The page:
A little while ago I wrote that web 2.0 is chaos. It’s going from site to site, registering hether and tether, inviting old friends over and over again to join and meeting new friends. It’s getting too complicated. Too much going on to keep track. In the process we get sloppy with our identity. Do some good searches on the net, add profile data from one site with info from the other site. Throw in a good whois lookup and it’s easy enough to put together a complete profile and history on someone. Perhaps even enough to start making educated guesses about passwords.


The web itself, it’s core isn’t ready for web 2.0. Web 2.0 needs to be more closed than the current web when it comes to privacy.


This is a first blog on why web 2.0 still has to come. More will follow soon

Labels: , , , , , ,

Friday, August 03, 2007

Intergalactic News update

Time for another blogosphere-update of the metaverse. Some nice newsbits passed by last week. So here's another hails from the VERSE

KZero reports:

Secondlife Blogo gives a nice addition to the metaversemap with an overview on VW's 4 Kids:


They also report on the article from the New York Times saying that Club Pinguin has been sold for 350 Million USD, with another 350 Million to follow after certain requirements are met.

Nick Wilson over at Metaversed reports:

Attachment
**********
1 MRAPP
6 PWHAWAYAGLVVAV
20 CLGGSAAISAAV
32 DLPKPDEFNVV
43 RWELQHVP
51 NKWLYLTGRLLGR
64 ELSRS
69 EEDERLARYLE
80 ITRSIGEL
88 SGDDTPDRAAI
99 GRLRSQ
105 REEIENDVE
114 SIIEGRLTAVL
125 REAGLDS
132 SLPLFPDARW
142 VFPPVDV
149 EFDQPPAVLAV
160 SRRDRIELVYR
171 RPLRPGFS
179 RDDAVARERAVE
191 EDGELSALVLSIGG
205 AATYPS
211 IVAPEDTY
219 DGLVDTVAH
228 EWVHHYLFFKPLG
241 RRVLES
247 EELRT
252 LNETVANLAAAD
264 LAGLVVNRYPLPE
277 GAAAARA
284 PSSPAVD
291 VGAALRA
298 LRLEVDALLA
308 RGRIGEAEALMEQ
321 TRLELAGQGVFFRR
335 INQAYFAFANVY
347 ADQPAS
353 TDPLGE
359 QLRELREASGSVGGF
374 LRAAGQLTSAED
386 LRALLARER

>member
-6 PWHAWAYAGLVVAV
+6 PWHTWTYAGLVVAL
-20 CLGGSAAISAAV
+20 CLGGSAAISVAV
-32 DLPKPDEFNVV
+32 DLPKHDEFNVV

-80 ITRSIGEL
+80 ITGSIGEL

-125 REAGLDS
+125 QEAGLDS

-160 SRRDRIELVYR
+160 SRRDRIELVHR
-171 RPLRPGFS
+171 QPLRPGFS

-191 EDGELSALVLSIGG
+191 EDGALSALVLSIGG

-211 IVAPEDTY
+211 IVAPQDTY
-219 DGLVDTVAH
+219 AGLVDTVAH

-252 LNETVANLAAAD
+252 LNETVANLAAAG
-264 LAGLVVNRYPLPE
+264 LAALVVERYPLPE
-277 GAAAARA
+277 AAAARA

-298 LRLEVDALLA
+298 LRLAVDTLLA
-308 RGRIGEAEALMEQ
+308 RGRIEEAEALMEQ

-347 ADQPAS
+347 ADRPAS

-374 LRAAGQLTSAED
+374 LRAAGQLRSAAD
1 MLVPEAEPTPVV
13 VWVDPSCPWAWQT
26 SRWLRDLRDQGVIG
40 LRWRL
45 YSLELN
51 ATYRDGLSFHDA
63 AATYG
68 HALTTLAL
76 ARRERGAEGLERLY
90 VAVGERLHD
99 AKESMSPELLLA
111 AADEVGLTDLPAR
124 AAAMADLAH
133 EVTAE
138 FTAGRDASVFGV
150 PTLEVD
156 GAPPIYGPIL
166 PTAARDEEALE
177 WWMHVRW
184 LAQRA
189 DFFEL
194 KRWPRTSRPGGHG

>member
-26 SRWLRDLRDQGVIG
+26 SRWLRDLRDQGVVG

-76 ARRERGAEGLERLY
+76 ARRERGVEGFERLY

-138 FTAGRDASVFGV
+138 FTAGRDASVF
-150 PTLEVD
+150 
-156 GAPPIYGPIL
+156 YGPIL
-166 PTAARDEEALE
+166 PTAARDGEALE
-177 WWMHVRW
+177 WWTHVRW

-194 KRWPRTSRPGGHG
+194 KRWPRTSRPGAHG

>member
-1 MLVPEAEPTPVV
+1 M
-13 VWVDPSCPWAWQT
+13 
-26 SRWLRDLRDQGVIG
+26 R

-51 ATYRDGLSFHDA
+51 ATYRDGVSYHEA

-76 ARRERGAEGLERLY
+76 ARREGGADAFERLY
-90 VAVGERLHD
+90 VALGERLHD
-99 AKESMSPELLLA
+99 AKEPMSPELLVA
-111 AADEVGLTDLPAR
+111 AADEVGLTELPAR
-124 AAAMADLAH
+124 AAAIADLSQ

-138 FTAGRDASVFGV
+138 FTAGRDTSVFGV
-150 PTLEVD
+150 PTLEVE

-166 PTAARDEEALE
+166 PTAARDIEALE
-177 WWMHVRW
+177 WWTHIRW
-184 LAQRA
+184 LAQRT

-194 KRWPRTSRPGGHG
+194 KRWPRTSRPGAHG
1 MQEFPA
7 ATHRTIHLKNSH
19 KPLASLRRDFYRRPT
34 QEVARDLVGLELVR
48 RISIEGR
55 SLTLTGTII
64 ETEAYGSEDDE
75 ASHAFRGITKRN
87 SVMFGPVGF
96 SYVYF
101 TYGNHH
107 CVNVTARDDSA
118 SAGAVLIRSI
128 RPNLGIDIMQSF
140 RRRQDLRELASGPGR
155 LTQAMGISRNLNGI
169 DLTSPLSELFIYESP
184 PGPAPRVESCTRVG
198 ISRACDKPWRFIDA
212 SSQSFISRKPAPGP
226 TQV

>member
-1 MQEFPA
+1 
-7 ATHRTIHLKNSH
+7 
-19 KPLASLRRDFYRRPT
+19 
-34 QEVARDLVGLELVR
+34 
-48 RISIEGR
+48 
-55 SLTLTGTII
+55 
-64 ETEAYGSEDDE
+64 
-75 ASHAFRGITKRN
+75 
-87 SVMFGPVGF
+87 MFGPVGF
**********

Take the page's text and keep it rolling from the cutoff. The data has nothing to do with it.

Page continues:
• Multiverse v1.0 Released!
    The long wait is finally over. After years of planning, volumes of hype, and the input of thousands of beta developers, Multiverse has finally released v1.0 of its platform. The Multiverse Platform is "a comprehensive software solution that gives development teams the technology, tools and assets to create virtual worlds for almost any purpose, including games and business tools." Basically, you can make worlds with it...
  • The XTR 3D Human Machine Interface
    A company called Extreme Reality (XTR) announced last week the creation of XTR 3D Human Machine Interface, an advanced motion tracking software designed to work with a regular commercially available webcam. Head and arm movements would be tracked automatically, and no more complicated equipment is needed other than a relatively blank wall behind the user. It even detects when the user reaches forward, toward the camera...